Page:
They settled among the ruins of the Roman theater and used its stones in the building of their first homes in what became the Shapsugh Quarter. In the years between 1880 and 1892, a new influx of Circassian refugees arrived, shaping the next phase of resettlement. They formed distinct neighborhoods, known as the Qabartay and Abzakh Quarters, named after the Circassian tribes that founded them. The last Circassian sector to emerge was established by Kabardin newcomers who migrated from the Russian Empire around 1902. They chose to reside near the Amman springs, lending their neighborhood the name Ras al-Ayn.  By the 1910s, Circassian settlements in Amman already managed to produce a surplus of grain for sale.

“They came, the first wh came was the hârat al Shapsoug. Then after a while came ahl ‘Ammân in one wave, half came here and half settled in Jerash. Then came the third wave of ahl ‘Ammân also. They call them Yerlij, Yerlij’a meaning the first wave, the second wave. The last wave, we the Muhâjîrin came,” said a Circassian resident of Amman to anthropologist Seteney Shami.

Ottoman archives, namely the Suriye Vilâyet Salnamesi mention a 1900-1901 census that documents that in that same year, Amman had 400 hanes, or about 2000 people. However, these areas of Circassian settlements became increasingly attractive to neighboring traders. The Muhajir community’s establishment in Amman quickly drew the attention of Arab investors, integrating the area into the broader economic fabric of the Levant. Previously, the Levant’s grain market was largely concentrated in the Hawran plains, situated north of the Balqa region. The demand for Hawrani wheat surged during the Crimean War (1853–56), driven by increased European needs. The creation of wheat-growing settlements by North Caucasian Muhajirs and others, along with the Ottoman Empire’s extended administrative reach to Salt, significantly enhanced the region’s economic appeal. Amman’s inaugural Arab traders hailed from Salt, encompassing both established Christian and Muslim locals, as well as recent settlers like people from neighboring Nablus in Palestine. But Amman’s commercial light would shine following the establishment of the Hejaz Railway, which connected Damascus to Medina in the Arabian Peninsula. Trains embarked from Damascus at 8:00 a.m. and reached Amman by 9:00 p.m., significantly reducing the time to be from one major hub to a rising one, in a travel that would otherwise take days to complete. Amman was located near the railway and therefore acquired a significant advantage over other cities on the way to Damascus. The newly-acquired commercial importance of Amman continued to attract dignitaries from neighboring regions, who were now moving into the city by purchasing estates built by the first Circassian refugees. Both Levantine Christians and Muslims were part of the new influx in Amman, chiefly the Hanna, Mango, Abu Hasan, Mu’ashshir, al-Nabulsi, Abu Jabir, Musharbash, Hajj Hasan, Bakhit, Shâ’ir and al-Muflih families.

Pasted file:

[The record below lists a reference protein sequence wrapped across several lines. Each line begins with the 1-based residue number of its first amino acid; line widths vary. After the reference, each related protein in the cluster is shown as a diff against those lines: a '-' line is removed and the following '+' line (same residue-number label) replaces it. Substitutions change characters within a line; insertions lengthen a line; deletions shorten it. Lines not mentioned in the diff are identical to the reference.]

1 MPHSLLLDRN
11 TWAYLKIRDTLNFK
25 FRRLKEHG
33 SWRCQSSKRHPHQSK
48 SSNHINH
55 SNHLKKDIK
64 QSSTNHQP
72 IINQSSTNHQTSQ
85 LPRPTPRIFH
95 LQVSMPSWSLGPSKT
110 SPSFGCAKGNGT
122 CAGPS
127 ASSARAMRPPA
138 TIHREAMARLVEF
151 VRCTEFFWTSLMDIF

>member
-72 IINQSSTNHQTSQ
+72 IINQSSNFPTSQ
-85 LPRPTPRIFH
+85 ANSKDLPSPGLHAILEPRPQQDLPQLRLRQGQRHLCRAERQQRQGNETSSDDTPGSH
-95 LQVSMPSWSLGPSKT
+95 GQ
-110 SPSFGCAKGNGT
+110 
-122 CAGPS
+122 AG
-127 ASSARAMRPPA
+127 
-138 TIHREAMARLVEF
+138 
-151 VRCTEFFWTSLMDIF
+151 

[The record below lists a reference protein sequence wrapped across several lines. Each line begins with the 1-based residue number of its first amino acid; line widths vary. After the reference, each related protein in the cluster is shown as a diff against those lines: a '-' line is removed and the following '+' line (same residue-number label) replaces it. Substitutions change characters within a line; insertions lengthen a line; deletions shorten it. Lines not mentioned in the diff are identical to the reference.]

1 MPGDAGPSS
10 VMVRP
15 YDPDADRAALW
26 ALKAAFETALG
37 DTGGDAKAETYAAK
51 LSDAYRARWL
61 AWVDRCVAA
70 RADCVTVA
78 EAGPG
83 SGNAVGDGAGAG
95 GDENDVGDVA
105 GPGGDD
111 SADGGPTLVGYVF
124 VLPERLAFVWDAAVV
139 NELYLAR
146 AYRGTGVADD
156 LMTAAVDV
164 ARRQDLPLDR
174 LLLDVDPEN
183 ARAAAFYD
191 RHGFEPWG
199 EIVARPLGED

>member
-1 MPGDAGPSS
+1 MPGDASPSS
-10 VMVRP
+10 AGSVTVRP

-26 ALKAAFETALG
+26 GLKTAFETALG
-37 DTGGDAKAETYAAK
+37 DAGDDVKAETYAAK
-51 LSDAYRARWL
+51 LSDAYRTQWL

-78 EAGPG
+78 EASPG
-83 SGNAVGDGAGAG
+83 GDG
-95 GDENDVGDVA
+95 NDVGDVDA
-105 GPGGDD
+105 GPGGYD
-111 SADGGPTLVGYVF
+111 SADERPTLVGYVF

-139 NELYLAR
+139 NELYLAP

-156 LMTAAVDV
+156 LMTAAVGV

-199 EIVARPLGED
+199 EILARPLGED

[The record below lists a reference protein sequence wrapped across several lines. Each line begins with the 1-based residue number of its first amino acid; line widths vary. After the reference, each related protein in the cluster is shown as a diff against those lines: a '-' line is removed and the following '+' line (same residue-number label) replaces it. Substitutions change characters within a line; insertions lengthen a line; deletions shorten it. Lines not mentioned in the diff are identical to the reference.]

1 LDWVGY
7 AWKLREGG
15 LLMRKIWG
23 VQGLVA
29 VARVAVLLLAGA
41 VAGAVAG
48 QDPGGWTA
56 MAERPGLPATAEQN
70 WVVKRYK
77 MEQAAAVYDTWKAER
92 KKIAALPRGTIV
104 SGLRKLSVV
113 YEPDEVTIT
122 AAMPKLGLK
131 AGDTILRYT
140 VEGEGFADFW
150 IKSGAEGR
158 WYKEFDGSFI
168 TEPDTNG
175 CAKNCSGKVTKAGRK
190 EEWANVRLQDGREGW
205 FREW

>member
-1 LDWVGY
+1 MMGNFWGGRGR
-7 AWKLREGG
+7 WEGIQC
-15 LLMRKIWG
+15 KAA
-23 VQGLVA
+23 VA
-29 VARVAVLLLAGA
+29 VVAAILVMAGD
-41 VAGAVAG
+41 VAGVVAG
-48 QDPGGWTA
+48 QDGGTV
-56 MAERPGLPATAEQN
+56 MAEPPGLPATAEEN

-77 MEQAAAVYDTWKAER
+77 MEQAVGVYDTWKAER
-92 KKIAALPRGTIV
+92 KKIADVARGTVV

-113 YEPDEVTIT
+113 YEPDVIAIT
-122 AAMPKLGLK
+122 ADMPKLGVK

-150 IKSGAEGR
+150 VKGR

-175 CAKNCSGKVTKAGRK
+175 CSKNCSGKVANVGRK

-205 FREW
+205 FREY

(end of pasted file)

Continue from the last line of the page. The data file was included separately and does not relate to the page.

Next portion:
Members of the Circassians Charity Association in Amman, Jordan, 1958.

During the Second World War, this merchant class in Transjordan experienced significant prosperity, a result of a blend of deliberate and incidental factors. The establishment of the Middle East Supply Centre (MESC) in 1941 by the British, aimed at regulating imports, exports, and the distribution of food, greatly benefited the merchants. Additionally, the era’s wartime scarcities and soaring prices further amplified the profitability of the region’s agricultural sector, making it more lucrative than ever before. In the same year, a Chamber of Commerce was established in the city, and its council was made of commercial magnates, including Syrians, such as Sabri al-Tabbâ, Subhi al-Halabi, and Ramzi al-Haffâr and Palestinians, such as Shawkat ‘Asfur and Ismail al-Bilbaysi, as well as native Transjordanians merchants, from this point onwards, the city consolidated its reputation of a commercial hub.

See also

5 reasons to travel to Jordan

Published on 4 December 2023